To boost compliance, the state last month began requiring people disembarking at New York’s airports to fill out a form with their personal information and recent whereabouts or face a $2,000 fine.
Though the state says all travelers should fill out the form, compliance has largely depended on the whims of the people entering the state. Those who entered New York using highways, train stations and buses had not been subject to the same level of scrutiny.
City officials said on Wednesday that the checkpoints will help them monitor potential new outbreaks. They had grown particularly concerned amid an uptick in cases in neighboring New Jersey and regional partners like Massachusetts and Rhode Island.
Ted Long, the executive director of the city’s testing and contact-tracing program, said New York was moved to act after recent data suggested a fifth of the city’s new coronavirus cases were attributed to travelers entering New York City from other states.
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Frequently Asked Questions
Updated August 4, 2020
I have antibodies. Am I now immune?
- As of right now, that seems likely, for at least several months. There have been frightening accounts of people suffering what seems to be a second bout of Covid-19. But experts say these patients may have a drawn-out course of infection, with the virus taking a slow toll weeks to months after initial exposure. People infected with the coronavirus typically produce immune molecules called antibodies, which are protective proteins made in response to an infection. These antibodies may last in the body only two to three months, which may seem worrisome, but that’s perfectly normal after an acute infection subsides, said Dr. Michael Mina, an immunologist at Harvard University. It may be possible to get the coronavirus again, but it’s highly unlikely that it would be possible in a short window of time from initial infection or make people sicker the second time.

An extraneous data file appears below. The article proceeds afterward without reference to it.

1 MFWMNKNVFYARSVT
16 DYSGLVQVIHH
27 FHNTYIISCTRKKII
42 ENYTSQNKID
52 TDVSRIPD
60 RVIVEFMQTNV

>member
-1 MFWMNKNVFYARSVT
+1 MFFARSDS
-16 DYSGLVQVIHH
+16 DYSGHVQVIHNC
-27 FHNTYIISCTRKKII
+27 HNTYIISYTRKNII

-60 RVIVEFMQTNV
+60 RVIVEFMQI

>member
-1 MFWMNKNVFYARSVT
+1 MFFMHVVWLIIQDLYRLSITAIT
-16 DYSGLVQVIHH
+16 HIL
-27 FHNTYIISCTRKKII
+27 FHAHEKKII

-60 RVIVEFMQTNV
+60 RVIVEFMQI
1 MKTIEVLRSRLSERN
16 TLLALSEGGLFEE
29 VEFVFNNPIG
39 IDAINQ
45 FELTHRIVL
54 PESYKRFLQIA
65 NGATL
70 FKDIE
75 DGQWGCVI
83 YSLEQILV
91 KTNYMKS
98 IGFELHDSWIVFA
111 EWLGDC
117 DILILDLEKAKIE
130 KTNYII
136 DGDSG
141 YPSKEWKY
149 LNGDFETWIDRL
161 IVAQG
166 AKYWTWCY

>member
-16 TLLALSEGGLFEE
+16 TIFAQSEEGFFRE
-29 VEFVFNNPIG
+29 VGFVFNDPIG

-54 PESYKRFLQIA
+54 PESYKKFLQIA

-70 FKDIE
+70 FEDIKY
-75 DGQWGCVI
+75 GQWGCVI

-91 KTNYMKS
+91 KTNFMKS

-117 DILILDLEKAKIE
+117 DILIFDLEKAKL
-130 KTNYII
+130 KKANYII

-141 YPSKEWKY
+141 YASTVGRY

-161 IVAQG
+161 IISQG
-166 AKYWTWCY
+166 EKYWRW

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- The stimulus bills enacted in March offer help for the millions of American small businesses. Those eligible for aid are businesses and nonprofit organizations with fewer than 500 workers, including sole proprietorships, independent contractors and freelancers. Some larger companies in some industries are also eligible. The help being offered, which is being managed by the Small Business Administration, includes the Paycheck Protection Program and the Economic Injury Disaster Loan program. But lots of folks have not yet seen payouts. Even those who have received help are confused: The rules are draconian, and some are stuck sitting on money they don’t know how to use. Many small-business owners are getting less than they expected or not hearing anything at all.
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- It could be a good idea, because mortgage rates have never been lower. Refinancing requests have pushed mortgage applications to some of the highest levels since 2008, so be prepared to get in line. But defaults are also up, so if you’re thinking about buying a home, be aware that some lenders have tightened their standards.